Perhaps Heroes takes place in an alternative universe where the HGP actually has the genomic DNA sequence of every person in the world , but in the universe we live in that isn't even close to reality. The sequences released by the HGP are actually a composite of 24 different individuals, so analyzing that data alone wouldn't help you locate a genetic marker that is found in only a small number of people. Of course Chandra Suresh could have used data from the HGP as a starting point to map the superpower gene, but he would have had to collect samples and sequence the DNA from "extraordinaries" himself. Perhaps a maverick geneticist who is apparently a pariah at his university for his unorthodox scientific views would be able to convince strangers from all over the world that he should analyze their DNA, but I find it extremely unlikely.

OK, even if I buy the premise that a unique genetic marker that confers a variety of superpowers suddenly appears in people all over the world, and is discovered by a lone geneticist, it still leaves leaves the aspect of the Heroes "science" backstory that irritates me the most:

3. The superpower genetic marker has something to do with evolution.
This comment by producer/director Greg Beeman illustrates exactly what is wrong with Heroes' take on evolution:
What is your favorite part of the Heroes concept?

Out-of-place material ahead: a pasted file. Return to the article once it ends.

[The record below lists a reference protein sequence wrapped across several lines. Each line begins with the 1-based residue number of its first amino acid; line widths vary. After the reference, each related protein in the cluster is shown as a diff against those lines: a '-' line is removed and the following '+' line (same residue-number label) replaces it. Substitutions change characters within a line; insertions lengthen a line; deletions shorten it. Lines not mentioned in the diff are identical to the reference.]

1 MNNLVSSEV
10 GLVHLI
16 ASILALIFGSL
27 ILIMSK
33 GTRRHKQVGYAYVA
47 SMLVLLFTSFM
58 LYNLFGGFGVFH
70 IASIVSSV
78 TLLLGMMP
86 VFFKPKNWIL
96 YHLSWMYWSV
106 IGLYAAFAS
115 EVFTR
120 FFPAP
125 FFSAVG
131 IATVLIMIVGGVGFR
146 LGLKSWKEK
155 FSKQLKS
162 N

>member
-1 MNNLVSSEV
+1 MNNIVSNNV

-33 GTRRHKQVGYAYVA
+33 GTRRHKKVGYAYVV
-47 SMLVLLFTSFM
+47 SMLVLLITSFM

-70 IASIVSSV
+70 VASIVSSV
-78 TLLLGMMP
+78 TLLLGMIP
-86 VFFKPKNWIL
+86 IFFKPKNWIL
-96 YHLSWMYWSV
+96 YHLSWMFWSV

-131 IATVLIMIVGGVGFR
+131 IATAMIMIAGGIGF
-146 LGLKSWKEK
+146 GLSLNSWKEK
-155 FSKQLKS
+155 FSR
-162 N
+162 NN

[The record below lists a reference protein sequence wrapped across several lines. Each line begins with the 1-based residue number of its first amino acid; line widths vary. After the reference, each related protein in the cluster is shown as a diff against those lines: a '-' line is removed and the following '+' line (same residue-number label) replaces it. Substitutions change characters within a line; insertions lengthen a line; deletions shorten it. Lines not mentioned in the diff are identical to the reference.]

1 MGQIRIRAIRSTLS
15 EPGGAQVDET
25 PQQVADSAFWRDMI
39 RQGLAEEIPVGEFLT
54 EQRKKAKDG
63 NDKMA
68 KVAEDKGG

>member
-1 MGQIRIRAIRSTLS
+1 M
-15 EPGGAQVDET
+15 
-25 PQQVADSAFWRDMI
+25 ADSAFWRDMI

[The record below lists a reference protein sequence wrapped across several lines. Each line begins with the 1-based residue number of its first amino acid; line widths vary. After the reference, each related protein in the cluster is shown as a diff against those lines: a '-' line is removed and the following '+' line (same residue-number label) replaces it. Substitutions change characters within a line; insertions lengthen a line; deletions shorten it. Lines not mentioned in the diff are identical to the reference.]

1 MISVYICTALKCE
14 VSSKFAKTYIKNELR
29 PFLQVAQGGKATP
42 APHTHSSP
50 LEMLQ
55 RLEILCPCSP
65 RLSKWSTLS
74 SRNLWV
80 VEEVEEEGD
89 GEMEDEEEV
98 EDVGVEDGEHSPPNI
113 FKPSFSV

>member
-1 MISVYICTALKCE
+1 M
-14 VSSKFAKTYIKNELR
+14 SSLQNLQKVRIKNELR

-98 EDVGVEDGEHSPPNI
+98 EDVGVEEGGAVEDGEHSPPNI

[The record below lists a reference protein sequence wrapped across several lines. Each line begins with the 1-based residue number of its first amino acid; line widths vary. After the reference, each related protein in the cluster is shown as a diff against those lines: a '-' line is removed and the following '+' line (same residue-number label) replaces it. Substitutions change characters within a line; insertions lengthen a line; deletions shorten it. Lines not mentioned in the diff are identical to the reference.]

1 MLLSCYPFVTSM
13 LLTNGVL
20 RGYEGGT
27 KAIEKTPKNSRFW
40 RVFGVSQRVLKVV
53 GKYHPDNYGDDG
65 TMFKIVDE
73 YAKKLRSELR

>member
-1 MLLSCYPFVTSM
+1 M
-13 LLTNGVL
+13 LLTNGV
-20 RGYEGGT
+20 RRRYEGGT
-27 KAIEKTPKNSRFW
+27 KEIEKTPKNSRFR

The exploration of human beings evolving 'of humanity going to the next level of evolution and the 'how, why, why now' questions that stirs up.
OK, here's the problem: there are no "levels" of evolution. Evolution has no direction. It's no wonder that Chandra Suresh's colleagues dismissed his ideas after he published the book Activating Evolution; his hypothesis that the superpower mutation has created an advanced "evolved human" demonstrates a serious lack of understanding of basic evolutionary biology.

That's not to say that humans have stopped evolving. Even now the human population is slowly changing. Here's the thing: unless the superheroes out-breed us "normals" (or kill us all off) their special genetic marker will never exist in more than a tiny fraction of the population.

I suspect our heroes are more likely an evolutionary dead end than the future of humanity. Nonetheless, I'll be watching when Monday rolls around.

For more on the similar topic, see the "Evolution and X-Men II" powerpoint presentation from "When Good Biology Goes Bad at the Movies.

Parasites That Control Behavior

Sometimes real science is stranger than fiction. Stanford Professor Robert Sapolsky describes a number of examples of parasites or infectious microbes that modify behavior in a Scientific American review article titled "Bugs in the Brain" (pdf)*. Some examples from the review and recent scientific literature: